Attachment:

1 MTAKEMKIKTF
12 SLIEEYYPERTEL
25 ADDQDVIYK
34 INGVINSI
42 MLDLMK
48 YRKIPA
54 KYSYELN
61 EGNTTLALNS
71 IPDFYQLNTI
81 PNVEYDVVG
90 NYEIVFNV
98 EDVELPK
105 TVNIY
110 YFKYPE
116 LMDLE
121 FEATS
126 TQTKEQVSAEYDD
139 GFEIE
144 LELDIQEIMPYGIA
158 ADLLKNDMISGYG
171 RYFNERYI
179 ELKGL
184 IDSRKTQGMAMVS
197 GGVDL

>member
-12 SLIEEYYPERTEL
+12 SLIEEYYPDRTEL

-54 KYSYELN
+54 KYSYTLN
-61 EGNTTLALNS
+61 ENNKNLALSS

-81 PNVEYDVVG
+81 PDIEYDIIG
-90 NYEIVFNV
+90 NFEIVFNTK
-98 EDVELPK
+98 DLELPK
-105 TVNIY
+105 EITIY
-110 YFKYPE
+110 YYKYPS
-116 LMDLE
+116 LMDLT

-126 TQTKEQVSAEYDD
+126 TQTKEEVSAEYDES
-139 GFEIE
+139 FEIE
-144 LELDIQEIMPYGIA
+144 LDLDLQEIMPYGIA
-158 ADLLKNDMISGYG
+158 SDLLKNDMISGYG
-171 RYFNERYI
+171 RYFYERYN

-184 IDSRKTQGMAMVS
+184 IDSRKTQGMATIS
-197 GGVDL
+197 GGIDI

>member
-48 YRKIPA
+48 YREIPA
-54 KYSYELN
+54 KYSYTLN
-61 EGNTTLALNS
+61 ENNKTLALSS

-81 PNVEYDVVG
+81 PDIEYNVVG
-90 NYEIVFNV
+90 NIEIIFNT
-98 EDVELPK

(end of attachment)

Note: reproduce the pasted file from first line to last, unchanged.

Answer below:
1 MTAKEMKIKTF
12 SLIEEYYPERTEL
25 ADDQDVIYK
34 INGVINSI
42 MLDLMK
48 YRKIPA
54 KYSYELN
61 EGNTTLALNS
71 IPDFYQLNTI
81 PNVEYDVVG
90 NYEIVFNV
98 EDVELPK
105 TVNIY
110 YFKYPE
116 LMDLE
121 FEATS
126 TQTKEQVSAEYDD
139 GFEIE
144 LELDIQEIMPYGIA
158 ADLLKNDMISGYG
171 RYFNERYI
179 ELKGL
184 IDSRKTQGMAMVS
197 GGVDL

>member
-12 SLIEEYYPERTEL
+12 SLIEEYYPDRTEL

-54 KYSYELN
+54 KYSYTLN
-61 EGNTTLALNS
+61 ENNKNLALSS

-81 PNVEYDVVG
+81 PDIEYDIIG
-90 NYEIVFNV
+90 NFEIVFNTK
-98 EDVELPK
+98 DLELPK
-105 TVNIY
+105 EITIY
-110 YFKYPE
+110 YYKYPS
-116 LMDLE
+116 LMDLT

-126 TQTKEQVSAEYDD
+126 TQTKEEVSAEYDES
-139 GFEIE
+139 FEIE
-144 LELDIQEIMPYGIA
+144 LDLDLQEIMPYGIA
-158 ADLLKNDMISGYG
+158 SDLLKNDMISGYG
-171 RYFNERYI
+171 RYFYERYN

-184 IDSRKTQGMAMVS
+184 IDSRKTQGMATIS
-197 GGVDL
+197 GGIDI

>member
-48 YRKIPA
+48 YREIPA
-54 KYSYELN
+54 KYSYTLN
-61 EGNTTLALNS
+61 ENNKTLALSS

-81 PNVEYDVVG
+81 PDIEYNVVG
-90 NYEIVFNV
+90 NIEIIFNT
-98 EDVELPK